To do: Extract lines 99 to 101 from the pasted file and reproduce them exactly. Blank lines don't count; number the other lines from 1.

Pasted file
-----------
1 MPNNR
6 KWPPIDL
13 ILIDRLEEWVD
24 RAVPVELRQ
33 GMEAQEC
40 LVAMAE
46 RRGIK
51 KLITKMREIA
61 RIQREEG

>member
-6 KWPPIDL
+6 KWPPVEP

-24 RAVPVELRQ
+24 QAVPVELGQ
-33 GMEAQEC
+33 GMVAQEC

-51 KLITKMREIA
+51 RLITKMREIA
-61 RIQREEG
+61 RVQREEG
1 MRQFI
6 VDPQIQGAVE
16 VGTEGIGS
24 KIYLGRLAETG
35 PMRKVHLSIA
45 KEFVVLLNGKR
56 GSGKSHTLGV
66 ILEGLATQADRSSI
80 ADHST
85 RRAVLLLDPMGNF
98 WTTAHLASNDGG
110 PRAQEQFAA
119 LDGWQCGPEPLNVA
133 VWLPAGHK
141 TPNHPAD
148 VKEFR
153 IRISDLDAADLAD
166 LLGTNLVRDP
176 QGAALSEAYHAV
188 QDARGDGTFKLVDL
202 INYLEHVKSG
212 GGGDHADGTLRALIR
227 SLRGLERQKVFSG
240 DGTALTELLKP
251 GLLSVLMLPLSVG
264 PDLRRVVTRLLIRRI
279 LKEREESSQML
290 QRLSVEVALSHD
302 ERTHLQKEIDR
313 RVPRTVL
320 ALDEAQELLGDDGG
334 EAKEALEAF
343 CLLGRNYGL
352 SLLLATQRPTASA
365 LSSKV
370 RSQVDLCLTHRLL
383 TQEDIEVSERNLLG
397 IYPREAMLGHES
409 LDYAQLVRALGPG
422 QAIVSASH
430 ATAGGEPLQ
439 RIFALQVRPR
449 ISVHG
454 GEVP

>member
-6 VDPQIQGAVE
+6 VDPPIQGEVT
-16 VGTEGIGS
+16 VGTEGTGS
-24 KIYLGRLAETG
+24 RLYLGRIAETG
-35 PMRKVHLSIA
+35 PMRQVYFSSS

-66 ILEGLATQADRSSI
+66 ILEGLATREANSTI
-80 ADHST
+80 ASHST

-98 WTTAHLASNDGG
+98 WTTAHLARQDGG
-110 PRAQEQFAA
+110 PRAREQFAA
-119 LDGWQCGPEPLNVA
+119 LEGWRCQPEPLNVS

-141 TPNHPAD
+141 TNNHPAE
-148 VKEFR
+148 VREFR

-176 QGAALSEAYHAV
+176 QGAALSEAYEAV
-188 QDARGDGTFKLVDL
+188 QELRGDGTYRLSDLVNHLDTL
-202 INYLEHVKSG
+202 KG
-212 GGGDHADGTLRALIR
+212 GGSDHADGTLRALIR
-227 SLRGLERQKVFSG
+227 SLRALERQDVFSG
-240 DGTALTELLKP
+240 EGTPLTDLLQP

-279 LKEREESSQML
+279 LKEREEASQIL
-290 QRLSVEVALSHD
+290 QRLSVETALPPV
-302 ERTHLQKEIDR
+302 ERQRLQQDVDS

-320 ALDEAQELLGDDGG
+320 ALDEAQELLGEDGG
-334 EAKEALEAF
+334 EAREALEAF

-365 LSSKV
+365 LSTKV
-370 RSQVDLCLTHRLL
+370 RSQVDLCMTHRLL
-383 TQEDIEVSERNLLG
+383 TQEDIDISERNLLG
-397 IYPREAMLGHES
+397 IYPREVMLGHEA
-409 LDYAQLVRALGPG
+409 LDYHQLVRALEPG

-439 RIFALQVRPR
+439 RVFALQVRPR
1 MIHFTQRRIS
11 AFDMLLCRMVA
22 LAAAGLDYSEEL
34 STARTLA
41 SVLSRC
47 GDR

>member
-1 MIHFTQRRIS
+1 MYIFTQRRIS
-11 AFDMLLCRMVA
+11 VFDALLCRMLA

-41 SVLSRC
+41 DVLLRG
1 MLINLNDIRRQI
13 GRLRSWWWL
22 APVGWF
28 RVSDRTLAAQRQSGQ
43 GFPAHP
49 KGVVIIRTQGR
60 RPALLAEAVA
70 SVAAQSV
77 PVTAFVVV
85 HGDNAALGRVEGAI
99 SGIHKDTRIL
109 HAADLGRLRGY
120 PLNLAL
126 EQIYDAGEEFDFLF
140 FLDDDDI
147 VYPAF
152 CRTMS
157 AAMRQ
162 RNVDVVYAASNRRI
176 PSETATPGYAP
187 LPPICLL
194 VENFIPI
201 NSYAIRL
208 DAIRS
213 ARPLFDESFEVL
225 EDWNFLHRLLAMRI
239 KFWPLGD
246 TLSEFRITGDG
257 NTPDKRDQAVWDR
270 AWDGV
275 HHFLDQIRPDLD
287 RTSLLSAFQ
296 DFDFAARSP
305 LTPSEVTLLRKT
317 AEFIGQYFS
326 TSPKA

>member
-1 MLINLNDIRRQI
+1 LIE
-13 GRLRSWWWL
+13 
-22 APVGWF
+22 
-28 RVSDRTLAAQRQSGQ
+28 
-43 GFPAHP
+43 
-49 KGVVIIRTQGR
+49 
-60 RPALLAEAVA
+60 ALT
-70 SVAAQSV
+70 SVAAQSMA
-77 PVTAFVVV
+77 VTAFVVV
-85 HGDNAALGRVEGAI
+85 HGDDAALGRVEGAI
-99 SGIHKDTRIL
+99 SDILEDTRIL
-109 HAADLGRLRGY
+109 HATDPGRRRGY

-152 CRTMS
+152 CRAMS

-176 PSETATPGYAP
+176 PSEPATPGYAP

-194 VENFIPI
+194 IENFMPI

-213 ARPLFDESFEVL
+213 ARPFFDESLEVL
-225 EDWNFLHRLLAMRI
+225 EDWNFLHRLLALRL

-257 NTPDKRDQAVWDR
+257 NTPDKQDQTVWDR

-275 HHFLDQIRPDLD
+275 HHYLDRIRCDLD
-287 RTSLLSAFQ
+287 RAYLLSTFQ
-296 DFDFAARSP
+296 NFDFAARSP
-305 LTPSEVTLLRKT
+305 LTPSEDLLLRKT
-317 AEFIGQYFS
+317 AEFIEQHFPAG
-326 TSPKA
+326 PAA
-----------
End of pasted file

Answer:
+240 EGTPLTDLLQP

-279 LKEREESSQML
+279 LKEREEASQIL